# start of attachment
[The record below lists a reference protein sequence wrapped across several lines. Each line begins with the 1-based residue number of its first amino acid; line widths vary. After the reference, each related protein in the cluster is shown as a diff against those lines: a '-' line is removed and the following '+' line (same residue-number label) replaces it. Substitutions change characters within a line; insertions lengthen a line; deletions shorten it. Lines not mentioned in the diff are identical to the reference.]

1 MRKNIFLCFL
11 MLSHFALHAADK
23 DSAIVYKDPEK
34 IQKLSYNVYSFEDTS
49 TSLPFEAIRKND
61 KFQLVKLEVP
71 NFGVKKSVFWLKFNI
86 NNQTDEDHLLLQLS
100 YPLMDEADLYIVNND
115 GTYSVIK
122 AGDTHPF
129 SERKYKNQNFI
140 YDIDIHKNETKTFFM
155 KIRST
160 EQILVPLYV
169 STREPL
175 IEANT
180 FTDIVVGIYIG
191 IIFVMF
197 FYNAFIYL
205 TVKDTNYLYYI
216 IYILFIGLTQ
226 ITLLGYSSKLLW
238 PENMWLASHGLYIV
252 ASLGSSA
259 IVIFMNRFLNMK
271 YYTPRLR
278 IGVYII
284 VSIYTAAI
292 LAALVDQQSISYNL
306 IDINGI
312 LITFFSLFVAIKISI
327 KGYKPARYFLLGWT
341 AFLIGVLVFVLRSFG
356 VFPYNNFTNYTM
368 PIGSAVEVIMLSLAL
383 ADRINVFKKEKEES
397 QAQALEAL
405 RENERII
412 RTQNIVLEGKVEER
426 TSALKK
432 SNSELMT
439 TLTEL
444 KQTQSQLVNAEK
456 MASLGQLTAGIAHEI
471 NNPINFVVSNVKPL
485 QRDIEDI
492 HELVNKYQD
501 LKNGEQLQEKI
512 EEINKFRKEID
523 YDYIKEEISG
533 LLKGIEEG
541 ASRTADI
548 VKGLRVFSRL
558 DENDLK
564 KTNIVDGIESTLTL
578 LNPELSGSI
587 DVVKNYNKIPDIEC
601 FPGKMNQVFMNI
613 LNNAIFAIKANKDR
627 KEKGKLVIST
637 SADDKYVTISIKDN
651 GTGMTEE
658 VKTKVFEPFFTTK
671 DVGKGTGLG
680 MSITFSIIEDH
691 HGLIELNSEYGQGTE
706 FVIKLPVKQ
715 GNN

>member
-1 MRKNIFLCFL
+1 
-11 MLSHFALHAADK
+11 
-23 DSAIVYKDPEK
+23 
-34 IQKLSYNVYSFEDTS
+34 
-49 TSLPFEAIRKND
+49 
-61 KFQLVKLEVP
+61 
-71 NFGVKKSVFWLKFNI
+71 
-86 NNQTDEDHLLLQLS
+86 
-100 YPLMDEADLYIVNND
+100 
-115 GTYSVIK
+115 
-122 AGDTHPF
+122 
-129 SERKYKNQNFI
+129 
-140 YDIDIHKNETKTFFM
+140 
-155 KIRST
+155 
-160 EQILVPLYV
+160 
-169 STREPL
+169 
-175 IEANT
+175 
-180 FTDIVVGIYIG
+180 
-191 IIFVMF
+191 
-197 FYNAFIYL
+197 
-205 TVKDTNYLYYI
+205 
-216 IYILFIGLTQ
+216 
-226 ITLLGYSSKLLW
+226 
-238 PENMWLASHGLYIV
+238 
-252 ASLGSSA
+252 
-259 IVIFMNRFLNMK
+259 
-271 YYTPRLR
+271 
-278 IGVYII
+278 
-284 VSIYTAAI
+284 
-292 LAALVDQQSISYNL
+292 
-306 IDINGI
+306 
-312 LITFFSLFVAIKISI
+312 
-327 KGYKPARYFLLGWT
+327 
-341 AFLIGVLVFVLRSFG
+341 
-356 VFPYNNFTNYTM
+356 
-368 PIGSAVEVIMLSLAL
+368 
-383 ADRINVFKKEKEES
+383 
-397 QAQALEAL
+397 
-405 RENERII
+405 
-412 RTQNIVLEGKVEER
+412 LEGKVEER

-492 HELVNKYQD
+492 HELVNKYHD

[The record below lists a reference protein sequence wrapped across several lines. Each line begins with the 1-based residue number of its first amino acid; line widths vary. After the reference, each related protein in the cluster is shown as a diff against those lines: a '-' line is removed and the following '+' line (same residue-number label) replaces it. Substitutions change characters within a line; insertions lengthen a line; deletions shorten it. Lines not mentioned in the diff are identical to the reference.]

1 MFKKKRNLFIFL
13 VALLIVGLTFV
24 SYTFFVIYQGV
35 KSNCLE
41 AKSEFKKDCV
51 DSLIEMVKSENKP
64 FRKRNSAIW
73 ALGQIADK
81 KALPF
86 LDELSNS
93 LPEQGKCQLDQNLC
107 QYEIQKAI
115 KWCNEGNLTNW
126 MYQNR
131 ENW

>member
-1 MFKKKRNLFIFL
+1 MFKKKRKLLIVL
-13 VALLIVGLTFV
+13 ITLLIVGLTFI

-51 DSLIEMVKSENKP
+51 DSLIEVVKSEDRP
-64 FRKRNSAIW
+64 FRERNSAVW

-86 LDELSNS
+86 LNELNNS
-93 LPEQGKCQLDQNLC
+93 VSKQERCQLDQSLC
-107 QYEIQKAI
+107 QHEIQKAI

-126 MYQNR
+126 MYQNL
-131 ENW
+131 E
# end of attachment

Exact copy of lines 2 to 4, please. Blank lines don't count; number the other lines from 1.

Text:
1 MRKNIFLCFL
11 MLSHFALHAADK
23 DSAIVYKDPEK